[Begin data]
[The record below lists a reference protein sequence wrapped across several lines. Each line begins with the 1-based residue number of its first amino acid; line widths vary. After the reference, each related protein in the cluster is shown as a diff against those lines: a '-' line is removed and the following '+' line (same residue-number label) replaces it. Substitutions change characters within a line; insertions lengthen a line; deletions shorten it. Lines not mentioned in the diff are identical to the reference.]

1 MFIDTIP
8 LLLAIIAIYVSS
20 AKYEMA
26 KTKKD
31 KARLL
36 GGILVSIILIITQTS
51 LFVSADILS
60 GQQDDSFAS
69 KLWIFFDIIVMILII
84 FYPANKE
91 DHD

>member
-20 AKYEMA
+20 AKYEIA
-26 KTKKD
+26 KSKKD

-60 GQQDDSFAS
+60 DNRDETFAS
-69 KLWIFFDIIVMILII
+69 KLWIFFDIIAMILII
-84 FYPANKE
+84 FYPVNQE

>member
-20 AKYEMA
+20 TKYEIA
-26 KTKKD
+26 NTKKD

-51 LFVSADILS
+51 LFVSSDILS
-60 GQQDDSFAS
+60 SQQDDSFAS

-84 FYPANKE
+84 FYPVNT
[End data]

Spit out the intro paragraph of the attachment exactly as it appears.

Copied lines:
[The record below lists a reference protein sequence wrapped across several lines. Each line begins with the 1-based residue number of its first amino acid; line widths vary. After the reference, each related protein in the cluster is shown as a diff against those lines: a '-' line is removed and the following '+' line (same residue-number label) replaces it. Substitutions change characters within a line; insertions lengthen a line; deletions shorten it. Lines not mentioned in the diff are identical to the reference.]